With the reducing restrictions in Victoria, we have started looking at how we can start Permablitzes again in the new year. The Victorian government’s requirements for a COVID-Safe plan provides a framework for ensuring...
Summer and grapes go together like hot weather and a chilled glass of wine, for those who like a tipple, or frozen grapes for the kids (and even us ‘big’ kids). Learn why grapes are so great for the garden.
Permaculture can be incorporated into your life even if you live in a suburban rental property. Understanding your local weather calendars is integral to gardening success in Australia, as you’ll quickly realise things don’t go to plan if you try following traditional European planting schedules. The beginning of September sees the start of True Spring, where the weather is warm, wet and windy, and we have a massive explosion of flowers, new growth and insects. In European calendars, this is when you’d start planting your seeds, but in Victoria, it’s when you can consider putting your first seedlings in the ground, and planning your second round of succession crops.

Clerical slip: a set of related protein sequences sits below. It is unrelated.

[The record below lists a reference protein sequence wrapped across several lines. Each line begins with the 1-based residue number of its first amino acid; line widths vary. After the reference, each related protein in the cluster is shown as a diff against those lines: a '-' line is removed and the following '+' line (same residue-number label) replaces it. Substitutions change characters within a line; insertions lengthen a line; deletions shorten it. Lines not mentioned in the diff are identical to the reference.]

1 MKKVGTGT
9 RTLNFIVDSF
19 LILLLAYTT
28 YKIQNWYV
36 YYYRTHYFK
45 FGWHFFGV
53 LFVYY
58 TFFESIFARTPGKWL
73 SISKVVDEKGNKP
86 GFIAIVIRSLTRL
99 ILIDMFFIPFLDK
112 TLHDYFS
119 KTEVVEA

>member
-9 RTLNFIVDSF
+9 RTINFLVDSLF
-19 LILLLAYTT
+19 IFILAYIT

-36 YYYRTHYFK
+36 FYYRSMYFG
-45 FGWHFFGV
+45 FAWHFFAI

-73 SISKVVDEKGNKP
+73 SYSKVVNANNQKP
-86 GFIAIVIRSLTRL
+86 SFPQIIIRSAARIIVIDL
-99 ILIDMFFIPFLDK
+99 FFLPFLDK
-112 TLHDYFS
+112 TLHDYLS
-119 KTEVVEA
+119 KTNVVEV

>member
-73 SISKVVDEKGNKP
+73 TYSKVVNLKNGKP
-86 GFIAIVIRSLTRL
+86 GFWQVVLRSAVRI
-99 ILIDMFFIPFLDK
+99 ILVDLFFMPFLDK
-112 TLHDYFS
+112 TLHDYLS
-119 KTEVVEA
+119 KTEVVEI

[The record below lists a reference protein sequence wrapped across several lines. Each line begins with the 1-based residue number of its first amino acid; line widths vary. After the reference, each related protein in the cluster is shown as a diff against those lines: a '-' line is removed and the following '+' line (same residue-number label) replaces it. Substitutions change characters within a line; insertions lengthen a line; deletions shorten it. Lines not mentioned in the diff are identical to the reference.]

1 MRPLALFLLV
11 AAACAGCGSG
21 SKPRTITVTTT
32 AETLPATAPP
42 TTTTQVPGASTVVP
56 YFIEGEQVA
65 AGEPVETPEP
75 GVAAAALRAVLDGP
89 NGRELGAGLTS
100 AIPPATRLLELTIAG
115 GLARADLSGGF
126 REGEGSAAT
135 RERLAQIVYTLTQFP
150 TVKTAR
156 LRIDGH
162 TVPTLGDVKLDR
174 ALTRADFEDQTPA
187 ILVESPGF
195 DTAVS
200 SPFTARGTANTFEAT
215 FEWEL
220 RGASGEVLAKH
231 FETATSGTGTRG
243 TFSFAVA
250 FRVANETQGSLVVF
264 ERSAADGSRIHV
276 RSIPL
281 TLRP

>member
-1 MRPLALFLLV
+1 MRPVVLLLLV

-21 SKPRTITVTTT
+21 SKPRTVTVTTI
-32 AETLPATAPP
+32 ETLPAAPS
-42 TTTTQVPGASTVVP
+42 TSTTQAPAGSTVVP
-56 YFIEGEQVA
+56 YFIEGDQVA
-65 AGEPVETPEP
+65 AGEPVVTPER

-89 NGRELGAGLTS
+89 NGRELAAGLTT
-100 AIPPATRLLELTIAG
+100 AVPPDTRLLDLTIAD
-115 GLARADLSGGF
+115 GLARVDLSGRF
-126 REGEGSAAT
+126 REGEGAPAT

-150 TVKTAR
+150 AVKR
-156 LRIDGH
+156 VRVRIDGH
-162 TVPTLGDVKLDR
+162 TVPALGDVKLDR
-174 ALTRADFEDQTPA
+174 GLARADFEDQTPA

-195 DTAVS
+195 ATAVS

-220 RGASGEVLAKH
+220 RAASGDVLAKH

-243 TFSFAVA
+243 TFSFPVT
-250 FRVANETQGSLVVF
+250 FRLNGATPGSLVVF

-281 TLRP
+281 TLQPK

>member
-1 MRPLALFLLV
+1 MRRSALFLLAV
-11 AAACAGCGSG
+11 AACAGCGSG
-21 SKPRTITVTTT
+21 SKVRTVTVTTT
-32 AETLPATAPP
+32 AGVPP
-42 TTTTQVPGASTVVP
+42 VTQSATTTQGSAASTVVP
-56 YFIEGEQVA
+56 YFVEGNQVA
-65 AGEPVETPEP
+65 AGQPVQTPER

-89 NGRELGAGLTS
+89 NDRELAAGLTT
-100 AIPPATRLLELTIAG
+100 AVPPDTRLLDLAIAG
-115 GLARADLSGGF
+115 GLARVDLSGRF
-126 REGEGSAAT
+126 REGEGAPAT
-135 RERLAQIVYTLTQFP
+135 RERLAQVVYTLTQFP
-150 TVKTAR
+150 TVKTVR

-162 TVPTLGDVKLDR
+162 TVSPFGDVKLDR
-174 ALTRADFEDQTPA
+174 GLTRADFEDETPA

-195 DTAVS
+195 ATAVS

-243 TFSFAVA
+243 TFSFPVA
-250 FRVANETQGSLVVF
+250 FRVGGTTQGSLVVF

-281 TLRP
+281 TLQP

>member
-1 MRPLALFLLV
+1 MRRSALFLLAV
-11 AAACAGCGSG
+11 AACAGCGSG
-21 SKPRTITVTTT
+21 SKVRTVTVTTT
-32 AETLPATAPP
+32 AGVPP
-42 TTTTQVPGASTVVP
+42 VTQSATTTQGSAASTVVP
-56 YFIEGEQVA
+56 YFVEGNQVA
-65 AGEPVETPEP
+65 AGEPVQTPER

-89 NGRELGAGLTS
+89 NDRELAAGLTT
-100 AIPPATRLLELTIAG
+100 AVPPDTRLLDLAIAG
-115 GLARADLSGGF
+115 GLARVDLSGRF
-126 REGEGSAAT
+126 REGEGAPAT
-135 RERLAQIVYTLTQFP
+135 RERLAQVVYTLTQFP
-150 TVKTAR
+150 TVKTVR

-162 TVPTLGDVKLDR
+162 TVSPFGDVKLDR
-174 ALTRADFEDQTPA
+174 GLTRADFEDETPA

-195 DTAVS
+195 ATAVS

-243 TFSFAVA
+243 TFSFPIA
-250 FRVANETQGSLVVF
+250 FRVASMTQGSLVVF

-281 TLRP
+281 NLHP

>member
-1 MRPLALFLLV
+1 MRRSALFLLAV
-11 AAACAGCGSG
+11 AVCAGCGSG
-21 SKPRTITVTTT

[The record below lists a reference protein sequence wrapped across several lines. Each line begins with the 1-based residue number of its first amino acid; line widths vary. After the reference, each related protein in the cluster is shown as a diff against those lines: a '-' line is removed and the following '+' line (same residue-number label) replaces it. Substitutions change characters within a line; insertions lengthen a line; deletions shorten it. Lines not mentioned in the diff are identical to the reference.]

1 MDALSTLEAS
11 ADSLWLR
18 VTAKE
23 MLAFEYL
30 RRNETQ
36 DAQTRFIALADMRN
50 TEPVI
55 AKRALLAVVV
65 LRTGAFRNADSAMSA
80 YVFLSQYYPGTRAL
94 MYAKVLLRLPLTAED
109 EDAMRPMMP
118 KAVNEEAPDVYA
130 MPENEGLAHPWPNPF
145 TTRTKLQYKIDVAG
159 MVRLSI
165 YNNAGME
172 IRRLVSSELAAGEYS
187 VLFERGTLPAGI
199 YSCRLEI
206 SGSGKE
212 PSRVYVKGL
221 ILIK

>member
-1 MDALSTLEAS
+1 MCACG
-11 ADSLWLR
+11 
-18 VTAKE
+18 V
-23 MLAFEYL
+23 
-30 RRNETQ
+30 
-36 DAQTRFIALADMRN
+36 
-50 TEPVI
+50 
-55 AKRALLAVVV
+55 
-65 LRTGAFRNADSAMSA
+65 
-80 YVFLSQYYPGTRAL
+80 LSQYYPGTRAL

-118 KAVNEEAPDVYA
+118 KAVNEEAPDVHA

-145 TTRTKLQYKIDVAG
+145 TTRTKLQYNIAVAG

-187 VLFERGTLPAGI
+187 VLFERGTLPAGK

Due to the ongoing uncertainty of COVID-19, Permablitz has sadly had to postpone blitzes until restrictions are eased, which currently looks like being around the end of this year. We want to make sure that we do all we can to take care of the health of our hosts, designers, volunteers as well as their families and friends – this means we cannot put anyone in a position where they may find themselves at risk as part of one of our activities.
Living more sustainably doesn’t necessarily require expensive tools or time-consuming education. Here’s a few ways to incorporate a bit of permaculture into your everyday life, without a huge outlay of cash, while living in a rental property.
During autumn the days will become shorter and temperatures cooler. Plant around the autumn equinox for a winter harvest, but there are a variety of short term vegetables that can be harvested after just 4 weeks!
Permablitz wants to make sure that we do all we can to take care of our volunteers and hosts, and this means we cannot put them in a position where they may find themselves at risk as part of one of our activities.
“The success of the garden should not always be measured by how much food we grow, or the number of volunteers we have at working bees, but rather how people feel when they visit our garden. It’s about community, big or small, coming together to learn, share and build friendships.”